o Takumar - (screw mount - requires a $15-30 adapter), manual aperture - you turn down the aperture before shooting. semi-auto focus.

The difference in usability between the top and bottom of the list is quite small in practice (not at all in line with the cost - a factor of 4 or 5 from the top of the list to the bottom.) Lenses at the bottom of the list will take photos pretty much indistinguishable from lenses at the top of the list.

I think F:1.7 is fast enough - any faster & it is hard to get a head-shot face in focus.

Dave in Iowa

PS trying to decide which exactly lens is like trying to choose wallpaper - the differences are small so the agony factor is high. JUST DO IT...after all, it is only can optimize later...meanwhile you are missing good photos!

Last edited by newarts; 01-21-2010 at 06:29 AM.
01-21-2010, 07:28 AM   #21
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Just to further Dave's point, you will most likely need something faster than 2.8 for interior shots.

Rather than going out and spending lots of money on a 2.8 zoom it is definately worth getting a 2nd hand old manual fast 50.... with this you will clearly see the tradeoff of operating at 1.4, 1.7, 2.0 and be better able to judge your future needs.

I did this and later purchased the 16-50 2.8 and 50-135 2.8, although still go back to the K50 1.4 when light is very low.

Dont disregard these older manual lenses... I get funny looks when pulling out the K50, cranking up the iso and shooting in the dark... everyone asks how its possible to shoot without the flash.... a very useful...and inexpensive purchase... Also as Dave mentioned... is more semi-auto as you still get focus confirmation... just with a hand driven focus.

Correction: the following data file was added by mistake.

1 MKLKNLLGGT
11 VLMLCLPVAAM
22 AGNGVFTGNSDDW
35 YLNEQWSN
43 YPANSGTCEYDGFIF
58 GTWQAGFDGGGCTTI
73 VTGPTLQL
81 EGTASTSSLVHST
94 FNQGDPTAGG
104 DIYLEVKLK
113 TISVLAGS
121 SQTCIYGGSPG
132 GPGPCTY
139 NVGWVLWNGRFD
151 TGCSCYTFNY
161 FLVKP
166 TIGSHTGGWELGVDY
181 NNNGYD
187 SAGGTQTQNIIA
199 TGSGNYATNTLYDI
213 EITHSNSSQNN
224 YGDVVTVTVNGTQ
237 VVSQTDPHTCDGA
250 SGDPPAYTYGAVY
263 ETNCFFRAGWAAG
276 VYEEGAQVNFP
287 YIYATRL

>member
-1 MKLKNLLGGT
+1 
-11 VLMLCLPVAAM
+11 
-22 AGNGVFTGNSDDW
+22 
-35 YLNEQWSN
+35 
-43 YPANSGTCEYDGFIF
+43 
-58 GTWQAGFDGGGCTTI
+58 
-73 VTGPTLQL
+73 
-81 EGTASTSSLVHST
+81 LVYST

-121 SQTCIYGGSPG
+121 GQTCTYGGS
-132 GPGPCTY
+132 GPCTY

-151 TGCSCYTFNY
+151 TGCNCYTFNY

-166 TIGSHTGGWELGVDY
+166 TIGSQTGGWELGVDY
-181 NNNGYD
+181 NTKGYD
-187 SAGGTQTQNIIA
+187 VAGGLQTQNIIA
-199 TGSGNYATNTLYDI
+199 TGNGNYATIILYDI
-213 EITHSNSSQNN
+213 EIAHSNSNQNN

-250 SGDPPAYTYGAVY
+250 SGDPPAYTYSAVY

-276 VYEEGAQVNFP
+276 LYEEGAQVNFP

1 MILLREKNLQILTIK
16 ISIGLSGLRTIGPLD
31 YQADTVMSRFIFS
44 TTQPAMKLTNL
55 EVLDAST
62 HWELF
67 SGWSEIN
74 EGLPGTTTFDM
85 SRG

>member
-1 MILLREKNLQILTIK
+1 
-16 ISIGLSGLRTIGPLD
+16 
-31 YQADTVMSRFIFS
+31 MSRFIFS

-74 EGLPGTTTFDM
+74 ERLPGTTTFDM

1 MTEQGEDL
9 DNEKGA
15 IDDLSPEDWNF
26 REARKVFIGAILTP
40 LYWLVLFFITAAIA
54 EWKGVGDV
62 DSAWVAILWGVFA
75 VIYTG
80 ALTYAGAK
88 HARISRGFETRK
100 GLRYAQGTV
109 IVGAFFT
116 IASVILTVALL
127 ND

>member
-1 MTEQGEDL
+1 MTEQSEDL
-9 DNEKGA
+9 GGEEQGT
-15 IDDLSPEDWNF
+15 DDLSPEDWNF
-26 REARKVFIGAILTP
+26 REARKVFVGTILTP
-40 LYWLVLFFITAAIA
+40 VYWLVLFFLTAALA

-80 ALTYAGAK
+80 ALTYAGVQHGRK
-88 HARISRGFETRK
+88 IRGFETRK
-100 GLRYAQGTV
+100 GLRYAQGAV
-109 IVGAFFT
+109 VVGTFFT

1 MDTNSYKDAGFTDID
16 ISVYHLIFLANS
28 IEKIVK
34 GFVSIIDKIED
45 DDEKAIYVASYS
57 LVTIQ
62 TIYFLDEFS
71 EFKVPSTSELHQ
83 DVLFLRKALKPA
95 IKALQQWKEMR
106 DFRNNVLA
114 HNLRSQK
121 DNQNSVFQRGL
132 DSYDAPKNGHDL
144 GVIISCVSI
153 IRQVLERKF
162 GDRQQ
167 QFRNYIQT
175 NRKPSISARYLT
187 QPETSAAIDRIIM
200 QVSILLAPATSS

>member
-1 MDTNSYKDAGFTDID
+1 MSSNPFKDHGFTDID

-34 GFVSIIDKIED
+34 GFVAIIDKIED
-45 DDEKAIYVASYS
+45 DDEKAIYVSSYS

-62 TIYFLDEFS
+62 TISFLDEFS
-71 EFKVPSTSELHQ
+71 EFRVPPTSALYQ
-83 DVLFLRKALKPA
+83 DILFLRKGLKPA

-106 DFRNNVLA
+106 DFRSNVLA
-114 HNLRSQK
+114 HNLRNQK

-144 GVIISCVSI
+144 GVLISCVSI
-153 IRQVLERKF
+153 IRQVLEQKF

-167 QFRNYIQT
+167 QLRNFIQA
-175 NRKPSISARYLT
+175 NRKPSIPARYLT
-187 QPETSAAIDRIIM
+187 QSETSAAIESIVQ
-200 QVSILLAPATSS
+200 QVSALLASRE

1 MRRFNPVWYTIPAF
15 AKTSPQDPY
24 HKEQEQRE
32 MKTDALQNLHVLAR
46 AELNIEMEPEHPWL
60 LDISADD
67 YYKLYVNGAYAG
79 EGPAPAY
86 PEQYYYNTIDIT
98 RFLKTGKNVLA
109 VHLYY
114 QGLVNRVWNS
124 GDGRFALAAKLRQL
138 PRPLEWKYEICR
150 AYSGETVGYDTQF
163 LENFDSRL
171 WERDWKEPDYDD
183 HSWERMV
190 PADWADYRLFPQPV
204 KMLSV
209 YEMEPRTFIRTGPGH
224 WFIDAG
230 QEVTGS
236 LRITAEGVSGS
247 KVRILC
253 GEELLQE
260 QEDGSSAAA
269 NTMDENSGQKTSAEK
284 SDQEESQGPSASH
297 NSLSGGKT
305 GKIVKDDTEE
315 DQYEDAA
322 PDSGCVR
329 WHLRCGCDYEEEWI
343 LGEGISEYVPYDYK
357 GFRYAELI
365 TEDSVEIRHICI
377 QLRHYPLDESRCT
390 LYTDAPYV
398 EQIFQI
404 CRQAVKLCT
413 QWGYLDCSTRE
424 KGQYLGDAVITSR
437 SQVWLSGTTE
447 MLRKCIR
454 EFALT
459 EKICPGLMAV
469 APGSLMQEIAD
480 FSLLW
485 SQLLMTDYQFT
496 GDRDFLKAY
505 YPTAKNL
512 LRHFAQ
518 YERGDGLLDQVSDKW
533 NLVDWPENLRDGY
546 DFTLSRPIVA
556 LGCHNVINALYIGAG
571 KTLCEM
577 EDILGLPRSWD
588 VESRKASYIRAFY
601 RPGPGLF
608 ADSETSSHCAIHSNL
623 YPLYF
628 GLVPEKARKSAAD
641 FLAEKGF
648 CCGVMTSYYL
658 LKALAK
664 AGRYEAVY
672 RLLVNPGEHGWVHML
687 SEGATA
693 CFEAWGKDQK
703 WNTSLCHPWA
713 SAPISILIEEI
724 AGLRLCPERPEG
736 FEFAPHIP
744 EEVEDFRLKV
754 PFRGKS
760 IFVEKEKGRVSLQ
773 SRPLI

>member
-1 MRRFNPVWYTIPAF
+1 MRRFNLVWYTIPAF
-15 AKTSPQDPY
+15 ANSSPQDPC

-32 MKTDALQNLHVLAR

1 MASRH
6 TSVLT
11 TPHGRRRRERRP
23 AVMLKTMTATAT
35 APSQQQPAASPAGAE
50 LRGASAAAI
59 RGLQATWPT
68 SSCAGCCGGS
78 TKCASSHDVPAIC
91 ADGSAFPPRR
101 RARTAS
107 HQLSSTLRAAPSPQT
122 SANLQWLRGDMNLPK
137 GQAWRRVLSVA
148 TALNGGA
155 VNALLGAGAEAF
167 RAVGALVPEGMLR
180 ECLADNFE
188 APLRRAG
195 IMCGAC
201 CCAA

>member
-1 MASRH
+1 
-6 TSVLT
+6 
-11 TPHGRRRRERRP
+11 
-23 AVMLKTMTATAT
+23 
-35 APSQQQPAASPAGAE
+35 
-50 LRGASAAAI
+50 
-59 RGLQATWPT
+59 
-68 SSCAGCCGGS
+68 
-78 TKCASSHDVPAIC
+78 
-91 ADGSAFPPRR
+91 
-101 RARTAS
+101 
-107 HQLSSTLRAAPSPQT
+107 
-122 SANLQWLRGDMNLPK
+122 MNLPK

01-21-2010, 05:36 PM   #22
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QuoteOriginally posted by paulelescoces Quote
it is definately worth getting a 2nd hand old manual fast 50
I don't live in a large place so I find 50mm pretty tight for my use. For this reason I don't recommend lenses without the person having an idea of what works and doesn't work in their environment

I personally would recommend using the pop up flash and a diffuser like Soldbear's film can, a ping pong ball, or a cheap puffer with the kit lens the OP already owns, to see what focal lengths are used indoor before investing in lenses.

Thank you

01-21-2010, 05:39 PM   #23
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I have the K 20 for couple years now and two batterys is sufficant in most situations. The battery will last all day at an air show and still be ready for a couple more days of shooting also. I also have 2 4g cards 2 2g cards that I usually take with me on a shoot. So on a day trip my wardrobe would be K20 with 2 batterys , 2 memory cards BIGMA on camera and wide angle zoom in bag. Need a Bag large enough to carry a second camera as a back up, I use a K10 myself because the batteries interchange. So Camera, Lense, Bag=Large or larger because soon it will not be big enough. battery's Memory card, Lense cleaning clouth,
Personally unless your photo's dictate the need for flash then that would go way down on my list. Same with a tripod and when you do buy a tripod then definatly buy a good one. jim